A cult classic scores a rowdy refresh: Logitech G303 Shroud Edition mouse review

Oddball comfort for the right hands.

Photo by Colton Deck

Gaming mice have stalled out in their pursuit of all things lightweight. The industry continuously delivers the ultralight gaming mice players crave but with little variation. Logitech is aiming for a happy medium of comfort, performance, and weight with the new G303 Shroud Edition

The original G303 Daedalus Apex released in 2015, packing many cutting-edge features into the older G302 design. A 12,000 DPI PMW3366 sensor, a metal spring tensioning system for consistent clicks and limited pretravel, and obligatory RGB lighting, made up the core design. But with the uniquely versatile shape of the G302, the G303 Daedalus Apex soon gained a loyal following.

Now, that same following is finally getting an updated G303 via the G303 Shroud Edition. Logitech G’s refresh of the cult classic was designed in conjunction with FPS streamer Shroud to meet his specifications. But while the newly remastered mouse still lends itself to most grips, the G303 Shroud Edition doesn’t feel like an ideal beginner’s mouse. Beyond the host of modernized features, the button placement and claw-centric shape of the G303 Shroud Edition can be a polarizing experience.  

Nuts and bolts

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Logitech G’s G303 Shroud Edition was designed in collaboration with shroud and alters the G303 formula slightly. The 74-gram mouse features a five-button design and all of the usual Logitech inclusions: Lightspeed wireless technology, zero-additive PTFE mouse feet, 70 hours of battery life, and the ever-reliable HERO 25K sensor. On top of the typical offerings, Logitech G is finally implementing USB-C into its gaming mice.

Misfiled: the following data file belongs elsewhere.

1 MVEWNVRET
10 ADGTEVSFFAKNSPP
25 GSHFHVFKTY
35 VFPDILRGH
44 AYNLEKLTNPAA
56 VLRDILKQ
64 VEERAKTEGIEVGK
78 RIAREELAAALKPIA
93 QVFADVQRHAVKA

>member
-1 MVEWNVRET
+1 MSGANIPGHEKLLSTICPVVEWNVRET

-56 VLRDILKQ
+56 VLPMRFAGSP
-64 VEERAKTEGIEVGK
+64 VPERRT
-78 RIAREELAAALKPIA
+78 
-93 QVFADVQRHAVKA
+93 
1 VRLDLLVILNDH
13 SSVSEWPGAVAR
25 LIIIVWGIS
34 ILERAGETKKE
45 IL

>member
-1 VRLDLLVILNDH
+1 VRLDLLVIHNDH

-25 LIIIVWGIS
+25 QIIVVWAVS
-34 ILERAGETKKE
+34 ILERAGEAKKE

Coming in at 74 grams doesn’t land the G303 Shroud Edition in the lowest of the contemporary ultralight crowd, but the weight still feels modern enough. It doesn’t go overboard like SteelSeries’ 57-gram Aerox, but it doesn’t have the brickish feel of a G502.

Having zero-additive PTFE mouse feet is practically a given at this point. Every company in the game has some form of virgin PTFE mouse feet facilitating their glide. While it’s always nice to see, PTFE mouse feet should be considered a mainstay of modern gaming mice. 

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Along with being light on its feet, the G303 Shroud Edition uses Logitech’s Lightspeed wireless technology to eliminate cable drag. The 1,000Hz polling rate, one-millisecond response time and the Hero 25K sensor — which has featured in the G502, G403, Pro Wireless, G903 and the G Pro wired mice — guarantees reliable, top-tier performance. 

Rounding out the core feature set, the G303 Shroud Edition uses a USB-C connection for charging and wired play. The inclusion of a USB-C connection is a big win for many gamers and reviewers who have often pointed out Logitech G’s lack of willingness to incorporate USB-C into its mice. USB-C was disappointingly absent from the Pro X Superlight despite its premium price, so seeing it here paints a promising outlook for future releases. 

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As a bonus, there’s a nifty little storage compartment for the USB wireless receiver. It’s perfect when working or gaming on the road, although there’s always the longer term issue of the compartment getting jammed.

A cult classic with less flair

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At a glance, the G303 Shroud Edition doesn’t leave a lasting impression like the G302 Daedalus Prime or G303 Daedalus Apex. Buyers get a standard black mouse shell with a silvery Logitech G logo on the hump. Aside from “LOGITECH G X SHROUD” being scrawled just under the left mouse button, there’s not much to write home about in terms of visual flair.